This sucks: corporate travel is expected to fall 15 percent this year. As much as you like to think you’re doing your part by buying a heavily discounted ticket and going on vacation, the individual traveler’s contribution to the industry pales when compared to that of the corporate road warrior. If the airline industry is going to recover, it will come on the backs – and corporate cards – of those suited crusaders who wield laptops, demand pill water and pay full fare.
Hotels and airlines – and rental agencies and restaurants and just about everyone else – relies on corporate travel. In addition to spending more, this segment of the traveling population tends to hit the road more frequently, so they spend more per trip and per year than the rest of the world. Without their full “commitment,” the tourism and travel industry will have a hell of a time recovering.
A new report from travel industry research firm PhoCusWright dives into the 15 percent plunge for the $85 billion sector, which involves budget-cutting measures by the businesses on which travel service providers have typically relied. Meanwhile, the U.S. travel industry as a whole is only expected to drop 11 percent, making it smaller than it was in 2006.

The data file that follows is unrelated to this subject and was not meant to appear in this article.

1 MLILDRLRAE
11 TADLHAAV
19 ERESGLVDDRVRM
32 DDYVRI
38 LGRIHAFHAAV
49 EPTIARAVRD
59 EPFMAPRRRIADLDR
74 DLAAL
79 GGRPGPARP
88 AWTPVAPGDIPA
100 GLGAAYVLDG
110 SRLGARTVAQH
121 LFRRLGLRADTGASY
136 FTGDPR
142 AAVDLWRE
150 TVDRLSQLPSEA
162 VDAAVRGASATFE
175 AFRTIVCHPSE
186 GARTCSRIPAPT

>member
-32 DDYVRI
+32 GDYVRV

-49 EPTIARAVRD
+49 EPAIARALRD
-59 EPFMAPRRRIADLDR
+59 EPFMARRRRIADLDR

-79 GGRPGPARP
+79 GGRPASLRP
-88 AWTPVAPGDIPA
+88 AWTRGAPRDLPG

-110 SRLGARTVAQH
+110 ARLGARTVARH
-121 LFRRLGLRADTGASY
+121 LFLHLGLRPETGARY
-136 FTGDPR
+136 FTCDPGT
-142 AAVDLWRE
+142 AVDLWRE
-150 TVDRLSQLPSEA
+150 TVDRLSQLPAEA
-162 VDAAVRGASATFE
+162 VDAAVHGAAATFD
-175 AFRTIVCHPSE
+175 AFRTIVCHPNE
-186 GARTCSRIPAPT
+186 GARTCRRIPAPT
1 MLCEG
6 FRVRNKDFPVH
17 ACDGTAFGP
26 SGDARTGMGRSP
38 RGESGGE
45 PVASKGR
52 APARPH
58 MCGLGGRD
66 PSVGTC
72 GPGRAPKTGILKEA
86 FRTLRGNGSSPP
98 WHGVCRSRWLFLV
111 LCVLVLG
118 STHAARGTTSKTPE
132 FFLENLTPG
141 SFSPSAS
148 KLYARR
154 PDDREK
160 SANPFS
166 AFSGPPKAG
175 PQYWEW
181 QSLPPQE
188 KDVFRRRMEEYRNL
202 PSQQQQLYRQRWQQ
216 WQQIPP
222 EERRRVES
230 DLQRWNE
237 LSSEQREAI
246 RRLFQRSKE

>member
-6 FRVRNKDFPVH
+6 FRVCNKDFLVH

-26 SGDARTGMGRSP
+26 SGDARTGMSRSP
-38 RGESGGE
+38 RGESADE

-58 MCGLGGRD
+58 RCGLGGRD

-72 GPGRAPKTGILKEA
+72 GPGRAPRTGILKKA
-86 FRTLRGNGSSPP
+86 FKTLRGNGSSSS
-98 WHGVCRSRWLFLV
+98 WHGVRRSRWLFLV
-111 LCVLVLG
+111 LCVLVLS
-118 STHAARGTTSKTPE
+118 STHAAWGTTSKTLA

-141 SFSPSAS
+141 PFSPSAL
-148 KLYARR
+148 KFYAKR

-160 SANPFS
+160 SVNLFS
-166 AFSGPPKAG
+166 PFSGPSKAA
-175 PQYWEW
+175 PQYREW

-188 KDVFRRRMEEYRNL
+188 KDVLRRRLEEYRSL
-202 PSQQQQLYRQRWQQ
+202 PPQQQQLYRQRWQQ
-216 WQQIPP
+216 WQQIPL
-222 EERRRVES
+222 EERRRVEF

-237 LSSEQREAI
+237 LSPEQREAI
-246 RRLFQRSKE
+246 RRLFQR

How important is business travel? Historically, it’s accounted for around 40 percent of the travel market, but shrinking demand brought it down to 39 percent of the travel business in 2007 and could push it all the way to 35 percent by the end of 2010.
“Current economic challenges and public scrutiny of travel and entertainment spending has placed corporate travel on the chopping block. Sharply curtailed corporate travel budgets will mean not only less travel in 2009, but stricter policies and tougher policing when spending does occur,” said Susan Steinbrink, PhoCusWright‘s senior research and corporate market analyst. “However, the recession will positively affect innovation, as corporations and travel management companies intensify efforts to optimize travel programs. This means bringing more spend under management, accelerating integration efforts across the corporate travel value chain, and leveraging new technologies-from mobile to video conferencing-to bolster the bottom line.”